Hoosiers head into 2021 season with increased expectations — and, hopefully, normalcy

In the specifics of how the Hoosier run game functioned in 2020, Indiana coach Tom Allen could point to something much broader than blocking angles and heavy-personnel formations.

Sure, the run game will be a point of emphasis this offseason, given the Hoosiers finished 12th in the Big Ten in rushing yards per game. If anything held IU back from making a good offense great, it was probably the 3.1 yards per carry the Hoosiers averaged.

But other things were holding them back, which goes to a larger point.

“You also knew you could show up on Wednesday and lose a guy or two at a certain position and you wouldn’t be able to have a younger guy ready to do those things if he had to do it on game day,” Allen said. “I told our staff, we have to have the mindset to keep this as simple as we can, to where we got three-deep of guys that can execute.”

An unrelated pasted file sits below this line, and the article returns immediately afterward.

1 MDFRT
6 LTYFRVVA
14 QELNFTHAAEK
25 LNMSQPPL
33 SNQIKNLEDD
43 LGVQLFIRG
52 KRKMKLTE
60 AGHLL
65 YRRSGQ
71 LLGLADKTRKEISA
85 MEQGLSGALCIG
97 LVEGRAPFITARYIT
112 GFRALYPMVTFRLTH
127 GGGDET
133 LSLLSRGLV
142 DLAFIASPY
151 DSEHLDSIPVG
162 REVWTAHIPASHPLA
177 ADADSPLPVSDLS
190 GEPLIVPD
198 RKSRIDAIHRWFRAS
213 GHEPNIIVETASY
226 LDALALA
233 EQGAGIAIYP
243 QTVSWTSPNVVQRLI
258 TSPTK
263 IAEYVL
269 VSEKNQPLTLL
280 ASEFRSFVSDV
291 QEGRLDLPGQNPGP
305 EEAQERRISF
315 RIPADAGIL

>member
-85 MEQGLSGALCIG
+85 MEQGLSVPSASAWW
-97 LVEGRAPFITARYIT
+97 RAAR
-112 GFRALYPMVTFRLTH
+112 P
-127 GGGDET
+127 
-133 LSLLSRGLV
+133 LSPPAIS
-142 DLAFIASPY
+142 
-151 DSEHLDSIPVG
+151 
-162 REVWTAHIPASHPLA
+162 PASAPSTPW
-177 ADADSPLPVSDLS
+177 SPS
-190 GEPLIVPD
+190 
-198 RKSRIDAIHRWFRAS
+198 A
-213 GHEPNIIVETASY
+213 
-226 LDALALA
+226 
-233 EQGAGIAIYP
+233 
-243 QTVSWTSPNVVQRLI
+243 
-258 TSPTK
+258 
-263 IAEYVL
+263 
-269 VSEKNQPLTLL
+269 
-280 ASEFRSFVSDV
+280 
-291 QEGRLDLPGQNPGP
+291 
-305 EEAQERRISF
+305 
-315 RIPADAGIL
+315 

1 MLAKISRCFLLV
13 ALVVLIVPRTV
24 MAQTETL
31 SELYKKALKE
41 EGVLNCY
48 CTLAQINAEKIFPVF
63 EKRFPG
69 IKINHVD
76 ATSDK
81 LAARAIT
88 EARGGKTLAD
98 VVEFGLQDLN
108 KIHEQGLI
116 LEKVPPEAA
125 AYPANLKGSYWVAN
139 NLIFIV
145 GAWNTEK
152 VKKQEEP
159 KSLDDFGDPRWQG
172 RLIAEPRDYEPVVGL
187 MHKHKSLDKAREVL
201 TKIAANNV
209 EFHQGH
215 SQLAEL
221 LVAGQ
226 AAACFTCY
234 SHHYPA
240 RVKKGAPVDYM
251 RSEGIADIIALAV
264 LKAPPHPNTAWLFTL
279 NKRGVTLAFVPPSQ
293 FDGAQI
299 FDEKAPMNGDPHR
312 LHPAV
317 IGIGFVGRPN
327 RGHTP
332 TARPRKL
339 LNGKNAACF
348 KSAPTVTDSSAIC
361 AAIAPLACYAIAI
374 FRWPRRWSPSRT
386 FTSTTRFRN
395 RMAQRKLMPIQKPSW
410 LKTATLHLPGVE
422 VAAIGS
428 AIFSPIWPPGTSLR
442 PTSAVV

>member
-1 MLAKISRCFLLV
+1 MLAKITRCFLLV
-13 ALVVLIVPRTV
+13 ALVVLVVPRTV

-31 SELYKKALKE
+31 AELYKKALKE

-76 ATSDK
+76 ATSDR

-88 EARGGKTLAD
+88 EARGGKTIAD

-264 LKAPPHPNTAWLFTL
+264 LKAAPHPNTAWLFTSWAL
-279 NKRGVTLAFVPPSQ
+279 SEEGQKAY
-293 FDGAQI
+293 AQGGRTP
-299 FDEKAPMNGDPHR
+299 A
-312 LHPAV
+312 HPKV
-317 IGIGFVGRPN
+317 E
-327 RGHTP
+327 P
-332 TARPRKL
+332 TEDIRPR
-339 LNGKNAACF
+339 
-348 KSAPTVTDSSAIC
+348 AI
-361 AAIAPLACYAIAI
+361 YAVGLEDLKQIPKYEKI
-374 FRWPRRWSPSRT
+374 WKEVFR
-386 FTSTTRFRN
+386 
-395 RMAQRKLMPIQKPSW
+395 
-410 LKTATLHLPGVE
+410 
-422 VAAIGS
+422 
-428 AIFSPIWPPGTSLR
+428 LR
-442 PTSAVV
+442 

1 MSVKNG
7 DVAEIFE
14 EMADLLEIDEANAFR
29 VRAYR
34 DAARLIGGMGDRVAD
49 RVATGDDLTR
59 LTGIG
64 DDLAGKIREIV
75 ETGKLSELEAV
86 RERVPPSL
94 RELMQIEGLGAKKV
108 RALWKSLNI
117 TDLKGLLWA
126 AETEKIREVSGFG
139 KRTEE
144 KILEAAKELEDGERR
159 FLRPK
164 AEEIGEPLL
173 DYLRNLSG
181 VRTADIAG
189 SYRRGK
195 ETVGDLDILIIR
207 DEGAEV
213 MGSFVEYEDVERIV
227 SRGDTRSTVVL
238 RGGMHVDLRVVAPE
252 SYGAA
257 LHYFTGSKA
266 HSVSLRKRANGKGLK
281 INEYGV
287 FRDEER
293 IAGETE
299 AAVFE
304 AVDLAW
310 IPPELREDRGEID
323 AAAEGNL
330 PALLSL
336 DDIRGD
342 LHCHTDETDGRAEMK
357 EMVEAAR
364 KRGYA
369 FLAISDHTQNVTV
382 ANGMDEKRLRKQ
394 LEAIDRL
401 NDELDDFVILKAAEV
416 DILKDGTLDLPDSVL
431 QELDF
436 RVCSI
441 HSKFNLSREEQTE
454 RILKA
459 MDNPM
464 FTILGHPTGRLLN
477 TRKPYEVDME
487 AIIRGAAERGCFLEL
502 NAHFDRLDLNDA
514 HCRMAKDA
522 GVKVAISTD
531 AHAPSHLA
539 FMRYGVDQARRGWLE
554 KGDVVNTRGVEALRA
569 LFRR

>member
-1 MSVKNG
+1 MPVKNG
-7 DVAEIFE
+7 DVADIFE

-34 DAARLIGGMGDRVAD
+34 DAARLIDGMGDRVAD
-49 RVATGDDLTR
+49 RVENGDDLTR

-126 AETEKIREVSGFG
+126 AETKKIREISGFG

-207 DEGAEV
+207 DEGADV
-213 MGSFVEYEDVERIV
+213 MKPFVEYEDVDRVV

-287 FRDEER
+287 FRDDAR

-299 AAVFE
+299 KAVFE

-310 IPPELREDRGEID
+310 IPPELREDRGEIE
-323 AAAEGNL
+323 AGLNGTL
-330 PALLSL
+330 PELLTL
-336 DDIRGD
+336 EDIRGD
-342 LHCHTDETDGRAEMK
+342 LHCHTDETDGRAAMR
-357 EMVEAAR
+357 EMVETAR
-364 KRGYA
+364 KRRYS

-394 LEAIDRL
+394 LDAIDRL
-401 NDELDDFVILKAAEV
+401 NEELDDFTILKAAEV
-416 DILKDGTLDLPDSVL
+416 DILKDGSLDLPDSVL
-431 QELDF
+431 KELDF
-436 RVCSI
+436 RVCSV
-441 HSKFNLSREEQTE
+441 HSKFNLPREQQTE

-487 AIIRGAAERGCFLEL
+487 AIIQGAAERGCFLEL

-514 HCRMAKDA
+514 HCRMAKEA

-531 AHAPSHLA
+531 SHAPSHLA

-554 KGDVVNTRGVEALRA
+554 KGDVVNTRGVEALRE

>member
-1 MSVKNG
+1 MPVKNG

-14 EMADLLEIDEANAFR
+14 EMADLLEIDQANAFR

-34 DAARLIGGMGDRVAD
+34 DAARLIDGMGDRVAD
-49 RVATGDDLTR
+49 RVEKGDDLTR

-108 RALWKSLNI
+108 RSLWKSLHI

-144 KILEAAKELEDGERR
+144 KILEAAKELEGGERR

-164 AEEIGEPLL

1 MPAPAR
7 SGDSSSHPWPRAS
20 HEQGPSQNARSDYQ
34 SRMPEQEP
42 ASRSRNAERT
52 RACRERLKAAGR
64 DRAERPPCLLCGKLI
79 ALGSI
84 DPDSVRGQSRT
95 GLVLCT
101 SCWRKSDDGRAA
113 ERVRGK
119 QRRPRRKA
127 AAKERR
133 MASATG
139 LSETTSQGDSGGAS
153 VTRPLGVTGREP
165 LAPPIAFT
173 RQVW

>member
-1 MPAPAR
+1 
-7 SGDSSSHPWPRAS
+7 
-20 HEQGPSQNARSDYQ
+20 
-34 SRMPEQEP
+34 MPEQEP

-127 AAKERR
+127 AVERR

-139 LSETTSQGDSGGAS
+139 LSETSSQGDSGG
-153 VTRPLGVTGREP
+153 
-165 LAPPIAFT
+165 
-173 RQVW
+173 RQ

The realities of playing football during a pandemic — amid daily testing protocols that could strip IU’s lineup of important players on the day of a game — forced Allen and his staff into a unique predicament. Scheme all they want, but if they schemed at a level that would clutter the brain of a third-string player, it could all be useless.

So the Hoosiers went “vanilla” in 2020 with the run game, Allen admits now. That is not to say IU’s opponents weren’t faced with similar choices, trading complexity for consistency, preparing for worst-case scenarios. But as IU moves into the 2021 season, the aforementioned quandary offers a sliver of hope.

The hope is that the 2021 season will be more “normal,” less “vanilla,” and just plain easier to manage. Hopefully, the Hoosiers will get a full offseason with their relatively new strength coach, Aaron Wellman, an offseason that was stolen back in March when the pandemic arrived. Hopefully, IU’s coaches can scheme to their liking, knowing they can plan to the level of their strongest links, not their weakest, with enough practice time to install everything.